The tragic death of Lisa Shaw shows why smearing those with concerns over Covid vaccines as ‘anti-vaxxers’ is wrong | WHAT REALLY HAPPENED X-Frame-Options: DENY X-Frame-Options: SAMEORIGIN

The tragic death of Lisa Shaw shows why smearing those with concerns over Covid vaccines as ‘anti-vaxxers’ is wrong

The official coroner’s finding that BBC radio presenter Lisa Shaw died as a result of complications from the Oxford-AstraZeneca vaccine should give those who have been vilifying the ‘vaccine-hesitant’ pause for thought.

If Lisa Shaw hadn’t taken a Covid vaccine then she would, in all probability, still be alive today. The mother of one, a popular presenter at BBC Radio Newcastle, was only 44 years old and fit and healthy, with no known underlying conditions.

Yet take the Covid vaccine she did on April 29, despite being in a very low risk category – and complications from it killed her. That’s not a ‘conspiracy theory’ – or the view of an ‘anti-vaxxer’ – it’s the official coroner’s report. All our thoughts go out to Lisa's devastated family and friends.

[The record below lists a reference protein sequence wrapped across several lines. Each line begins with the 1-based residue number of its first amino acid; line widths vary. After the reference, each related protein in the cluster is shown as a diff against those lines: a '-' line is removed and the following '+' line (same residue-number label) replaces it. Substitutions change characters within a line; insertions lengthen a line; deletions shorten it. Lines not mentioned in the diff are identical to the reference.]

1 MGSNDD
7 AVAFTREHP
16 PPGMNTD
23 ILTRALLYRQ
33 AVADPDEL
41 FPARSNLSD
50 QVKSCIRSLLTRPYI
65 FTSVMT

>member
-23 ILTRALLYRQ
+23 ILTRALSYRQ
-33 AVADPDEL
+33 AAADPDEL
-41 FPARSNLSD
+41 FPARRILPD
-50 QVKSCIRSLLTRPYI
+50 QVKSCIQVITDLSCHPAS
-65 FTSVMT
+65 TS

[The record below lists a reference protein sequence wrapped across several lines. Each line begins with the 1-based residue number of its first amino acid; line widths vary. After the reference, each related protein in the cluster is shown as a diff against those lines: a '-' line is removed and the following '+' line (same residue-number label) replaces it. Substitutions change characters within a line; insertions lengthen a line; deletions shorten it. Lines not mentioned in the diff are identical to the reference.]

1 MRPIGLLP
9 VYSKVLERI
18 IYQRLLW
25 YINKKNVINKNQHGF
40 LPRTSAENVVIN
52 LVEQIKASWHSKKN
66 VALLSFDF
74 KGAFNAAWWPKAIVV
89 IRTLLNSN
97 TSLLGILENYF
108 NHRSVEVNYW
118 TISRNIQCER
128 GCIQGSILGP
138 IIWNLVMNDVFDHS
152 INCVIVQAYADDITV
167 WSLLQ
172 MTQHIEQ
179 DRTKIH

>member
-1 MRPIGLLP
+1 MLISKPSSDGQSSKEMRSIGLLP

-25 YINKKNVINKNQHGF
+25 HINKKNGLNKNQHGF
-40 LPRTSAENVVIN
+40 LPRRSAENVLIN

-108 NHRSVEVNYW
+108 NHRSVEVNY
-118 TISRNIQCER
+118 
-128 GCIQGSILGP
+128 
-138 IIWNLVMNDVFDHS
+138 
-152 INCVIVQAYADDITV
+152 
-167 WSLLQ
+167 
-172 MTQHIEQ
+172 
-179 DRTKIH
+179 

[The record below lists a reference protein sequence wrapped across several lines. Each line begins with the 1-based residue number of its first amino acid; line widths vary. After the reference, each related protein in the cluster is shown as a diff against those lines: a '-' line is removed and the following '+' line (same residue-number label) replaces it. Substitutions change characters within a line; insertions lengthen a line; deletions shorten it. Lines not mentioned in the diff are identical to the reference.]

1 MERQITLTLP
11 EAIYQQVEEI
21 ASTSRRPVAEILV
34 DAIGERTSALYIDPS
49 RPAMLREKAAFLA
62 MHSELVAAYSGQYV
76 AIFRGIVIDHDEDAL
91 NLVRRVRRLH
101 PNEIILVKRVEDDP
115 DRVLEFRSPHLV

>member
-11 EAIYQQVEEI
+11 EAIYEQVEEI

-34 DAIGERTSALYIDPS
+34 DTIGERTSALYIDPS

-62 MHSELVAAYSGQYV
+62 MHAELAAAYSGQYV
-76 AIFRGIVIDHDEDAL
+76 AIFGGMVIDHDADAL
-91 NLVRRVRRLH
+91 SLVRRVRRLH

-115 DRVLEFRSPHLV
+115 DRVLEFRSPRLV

Vaccines generally have been a great boon for humanity, but no vaccines are totally safe. Some, though, are safer than others for different age groups. It is worth noting that at the time poor Lisa had her first AstraZeneca dose in late April, the vaccine had already been suspended or temporarily banned in a number of Western countries over concerns it could cause dangerous blood clots in some recipients.

But not Britain.

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